Pedunculopontine Nucleus Deep Brain Stimulation Improves Gait Disorder in Parkinson’s Disease: A Systematic Review and Meta-analysis

  • Fabin Lin
  • Dihang Wu
  • Chenxin Lin
  • Huihui Cai
  • Lina Chen
  • Guofa Cai
  • Qinyong Ye
  • Guoen CaiEmail author


Deep brain stimulation (DBS) of the pedunculopontine nucleus (PPN) has been proposed as a treatment strategy for gait disorder in patients with Parkinson’s disease (PD). We thus performed a systematic review and meta-analysis of randomized and nonrandomized controlled trials to assess the effect of this treatment on gait disorder in patients with PD. We systematically searched PubMed, Cochrane, Web of Knowledge, Wan Fang and WIP for randomized and nonrandomized controlled trials (published before July 29, 2014; no language restrictions) comparing PPN–DBS with other treatments. We assessed pooled data using a random effects model and a fixed effects model. Of 130 identified studies, 14 were eligible and were included in our analysis (N = 82 participants). Compared to those presurgery, the Unified Parkinson Disease Rating Scale (UPDRS) 27–30 scores for patients were lowered by PPN–DBS [3.94 (95% confidence interval, CI = 1.23 to 6.65)]. The UPDRS 13 and 14 scores did not improve with levodopa treatment [0.43 (− 0.35 to 1.20); 0.35 (− 0.50 to 1.19)], whereas the UPDRS 27–30 scores could be improved by the therapy [1.42 (95% CI 0.34 to 2.51)]. The Gait and Falls Questionnaire and UPDRS 13 and 14 scores showed significant improvements after PPN–DBS under the medication-off (MED-OFF) status [15.44 (95% CI = 8.44 to 22.45); 1.57 (95% CI = 0.84 to 2.30); 1.34 (95% CI = 0.84 to 1.84)]. PPN–DBS is a potential therapeutic target that could improve gait and fall disorders in patients with PD. Our findings will help improve the clinical application of DBS in PD patients with gait disorder.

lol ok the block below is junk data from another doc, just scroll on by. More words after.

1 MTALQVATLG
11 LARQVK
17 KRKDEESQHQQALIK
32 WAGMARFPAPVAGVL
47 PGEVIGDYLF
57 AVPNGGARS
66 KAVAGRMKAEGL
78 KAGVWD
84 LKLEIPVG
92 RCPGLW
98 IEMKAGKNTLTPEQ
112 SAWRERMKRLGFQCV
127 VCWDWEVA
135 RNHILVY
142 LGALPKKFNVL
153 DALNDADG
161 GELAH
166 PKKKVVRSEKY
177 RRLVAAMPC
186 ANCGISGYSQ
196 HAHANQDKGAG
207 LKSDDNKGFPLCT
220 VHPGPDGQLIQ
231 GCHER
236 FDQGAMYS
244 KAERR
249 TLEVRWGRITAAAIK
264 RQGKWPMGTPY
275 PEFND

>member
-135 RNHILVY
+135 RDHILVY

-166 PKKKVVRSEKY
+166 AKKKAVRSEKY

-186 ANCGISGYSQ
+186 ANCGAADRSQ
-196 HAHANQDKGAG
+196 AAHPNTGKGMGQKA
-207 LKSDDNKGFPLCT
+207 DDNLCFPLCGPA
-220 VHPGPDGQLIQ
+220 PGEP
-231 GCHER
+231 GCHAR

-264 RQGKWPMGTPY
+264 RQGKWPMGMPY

Pedunculopontine nucleus Deep brain stimulation Parkinson’s disease Systematic review Meta-analysis 



We thank all the researchers who participated in this study.

Author Contributions

LF, WD and LC searched the scientific literature, collect the data and drafted the manuscript. CH, CL, YQ, CG3 and CG1 helped to collect the data and performed statistical analyses. CG1 contributed to conception, design, data interpretation, manuscript revision. All authors read and approved the manuscript.


This work is supported by grants from the Fujian Provincial Science and Technology Guiding Project (Nos. 2017Y0041, 2018Y0033), Joint Funds for the Innovation of Science and Technology, Fujian Province (No. 2017Y9010) and the National Key Research and Development Program of China (No. 2017YFC1310200).

Compliance with Ethical Standards

Conflicts of interest

The authors declare no conflicts of interests regarding the publication of this paper.


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Copyright information

© Springer Science+Business Media, LLC, part of Springer Nature 2020

Authors and Affiliations

  • Fabin Lin
    • 1
    • 2
  • Dihang Wu
    • 1
    • 2
  • Chenxin Lin
    • 1
    • 2
  • Huihui Cai
    • 2
  • Lina Chen
    • 1
  • Guofa Cai
    • 3
  • Qinyong Ye
    • 1
  • Guoen Cai
    • 1
    Email author
  1. 1.Department of NeurologyFujian Medical University Union HospitalFuzhouChina
  2. 2.Department of Clinical MedicalFujian Medical UniversityFuzhouChina
  3. 3.College of Information EngineeringGuangdong University of TechnologyGuangzhouChina

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